Posted by: wrmcnutt | December 22, 2010

Adventure . . . Pt II!


My decision seemed perfectly reasonable to me.  I pulled the towing vehicle up the little hill, secured it in a hurry, fired up the stinkpot, and motored westward, into the wind and the gathering darkness.  I had two point one miles to go, and a quarter tank of gas to do it with, so fuel wouldn’t be a problem.  After fourteen months on the lake, I know this segment pretty well, even in the low water season.  Fortunately, the shore of the lake is well marked  by lights at night.  To the south we have assorted lake houses with their wide-screen TV’s, and to the north is Northshore Drive, not, alas, illuminated, but most nights there is enough traffic to give you and idea of where the shore is, at least in the most general of terms.  And I’ve got the depth finder.  Well, I had the depth finder.  Fifteen minutes after I left the dock, this display froze.  About that time I also discovered that my stern light was out.  I was pretty sure it was just a little corrosion on the contacts.  But the toolbox was below decks, I was making three knots into the black, and I didn’t dare let go of the tiller.  And I sure don’t want to be drifting in the commercial channel.  The anchor light was going to have to do!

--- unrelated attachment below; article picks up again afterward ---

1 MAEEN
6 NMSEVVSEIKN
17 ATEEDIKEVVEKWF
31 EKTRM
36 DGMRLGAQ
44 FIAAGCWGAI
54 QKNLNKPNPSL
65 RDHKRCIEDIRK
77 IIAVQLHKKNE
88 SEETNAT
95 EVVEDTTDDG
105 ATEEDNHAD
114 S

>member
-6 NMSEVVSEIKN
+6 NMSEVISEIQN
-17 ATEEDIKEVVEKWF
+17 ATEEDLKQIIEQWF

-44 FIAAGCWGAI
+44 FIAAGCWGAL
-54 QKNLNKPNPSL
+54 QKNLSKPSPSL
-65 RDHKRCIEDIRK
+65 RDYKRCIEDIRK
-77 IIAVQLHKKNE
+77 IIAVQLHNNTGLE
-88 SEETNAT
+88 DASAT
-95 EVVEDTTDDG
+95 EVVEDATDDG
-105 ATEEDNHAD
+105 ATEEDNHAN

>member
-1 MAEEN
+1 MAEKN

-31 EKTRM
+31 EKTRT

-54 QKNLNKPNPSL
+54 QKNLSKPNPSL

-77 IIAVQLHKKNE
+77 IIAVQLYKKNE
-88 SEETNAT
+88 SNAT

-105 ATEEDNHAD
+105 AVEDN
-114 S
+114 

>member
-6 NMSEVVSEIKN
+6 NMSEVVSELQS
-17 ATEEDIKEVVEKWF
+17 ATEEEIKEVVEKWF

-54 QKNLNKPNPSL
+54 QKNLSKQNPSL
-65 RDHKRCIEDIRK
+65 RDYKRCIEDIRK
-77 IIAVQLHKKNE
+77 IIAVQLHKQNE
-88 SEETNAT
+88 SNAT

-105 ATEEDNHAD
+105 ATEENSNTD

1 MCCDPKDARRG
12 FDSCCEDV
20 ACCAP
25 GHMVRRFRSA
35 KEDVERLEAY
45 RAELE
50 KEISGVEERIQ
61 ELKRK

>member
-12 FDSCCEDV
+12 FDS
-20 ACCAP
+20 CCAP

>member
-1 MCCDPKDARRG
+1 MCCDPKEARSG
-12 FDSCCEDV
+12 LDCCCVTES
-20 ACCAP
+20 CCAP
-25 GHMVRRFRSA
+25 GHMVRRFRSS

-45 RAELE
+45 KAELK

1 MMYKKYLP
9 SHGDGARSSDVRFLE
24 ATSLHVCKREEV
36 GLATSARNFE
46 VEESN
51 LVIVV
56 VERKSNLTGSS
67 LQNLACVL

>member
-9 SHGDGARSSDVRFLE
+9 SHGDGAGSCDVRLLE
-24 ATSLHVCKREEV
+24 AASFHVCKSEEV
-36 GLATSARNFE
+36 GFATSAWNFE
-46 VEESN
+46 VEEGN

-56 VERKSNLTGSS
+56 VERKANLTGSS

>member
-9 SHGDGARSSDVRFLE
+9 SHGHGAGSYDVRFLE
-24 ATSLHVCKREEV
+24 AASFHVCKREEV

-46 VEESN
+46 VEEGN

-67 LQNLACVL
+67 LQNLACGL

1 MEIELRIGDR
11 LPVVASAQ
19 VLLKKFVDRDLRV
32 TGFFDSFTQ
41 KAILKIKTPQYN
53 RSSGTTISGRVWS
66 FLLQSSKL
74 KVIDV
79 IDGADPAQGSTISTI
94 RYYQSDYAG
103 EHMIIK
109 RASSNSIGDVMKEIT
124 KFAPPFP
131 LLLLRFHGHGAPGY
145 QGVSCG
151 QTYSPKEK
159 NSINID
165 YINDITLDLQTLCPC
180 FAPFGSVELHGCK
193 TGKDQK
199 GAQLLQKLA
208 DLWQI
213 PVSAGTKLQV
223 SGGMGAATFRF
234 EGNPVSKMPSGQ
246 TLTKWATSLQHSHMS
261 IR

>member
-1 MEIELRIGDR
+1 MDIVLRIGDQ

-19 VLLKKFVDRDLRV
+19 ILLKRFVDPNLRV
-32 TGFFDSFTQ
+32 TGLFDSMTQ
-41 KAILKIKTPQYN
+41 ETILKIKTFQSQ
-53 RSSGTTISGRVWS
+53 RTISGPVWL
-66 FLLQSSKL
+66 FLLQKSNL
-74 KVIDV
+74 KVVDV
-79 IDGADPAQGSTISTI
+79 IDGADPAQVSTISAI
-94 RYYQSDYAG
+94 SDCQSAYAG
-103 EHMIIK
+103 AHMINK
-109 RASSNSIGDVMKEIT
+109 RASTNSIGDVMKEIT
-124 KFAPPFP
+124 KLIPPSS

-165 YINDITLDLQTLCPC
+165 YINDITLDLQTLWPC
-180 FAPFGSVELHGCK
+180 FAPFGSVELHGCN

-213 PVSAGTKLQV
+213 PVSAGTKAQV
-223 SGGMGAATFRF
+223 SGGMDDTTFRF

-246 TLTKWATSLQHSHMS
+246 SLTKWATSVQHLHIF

As I passed the point between the two bridges, I began to have a little trouble with my vision.  The “snow” felt more like little ice pellets as it pelted my eyes, and I was having a hard time seeing the water in front of me.  It was beginning to accumulate inside the edge of my Saxon-style hood.  I couldn’t see much past thirty yards.  This was a matter of some concern to me.  The ATONs out there are made of steel, weigh several hundred pounds, and are anchored to the lake bed.  My boat is made out of plastic and was moving at about five miles an hour in the dark.  A crunching sound followed by very cold piddies was not how I wanted to end my evening.  The mag-light didn’t help. Normally I can swing my six-cell mag-light across the surface of the lake at night and the reflective strips on the ATONS will flash back at me.  In the snow, all I saw in the light was, well, snow.

I motored on, and managed to miss the ATONs in spite of myself.  Never saw a one, all night.  I did see, though, a dark patch of water.  We’ve all seen them – the wind shifts, puffs, or otherwise changes, and leaves catspaws on the water.  It reflects the light differently, and shows as a dark patch on the water.  This one seemed awful small . . .  and . . . static, given the level of the wind.

So – ever wake up a flock of seagulls who have bedded down for the night, close together to keep warm?  It’s a noisy experience, and one that the seagulls, at least, don’t appreciate.  Oh, and no matter how upset they are; no matter how sleepy or cold, they will take off into the wind.. If that wind is toward you, well, I won’t be explicit about what happens to your decks, but it rhymes with “nerd scoop.”

By the time that I was through re-enacting the 1963 remake of “The Birds,” I had passed the second bridge and was able to make out the green daymarker just off the swimming beach of the club.  I was almost home free.  All that was left was to thread my way through the moored vessels and to the floating dock without digging the keel into the lake bottom of hitting any of the parked boats. For all you guys tied up to the mooring balls: you might want to think about some solar-powered anchor lights.  I’m just sayin . . .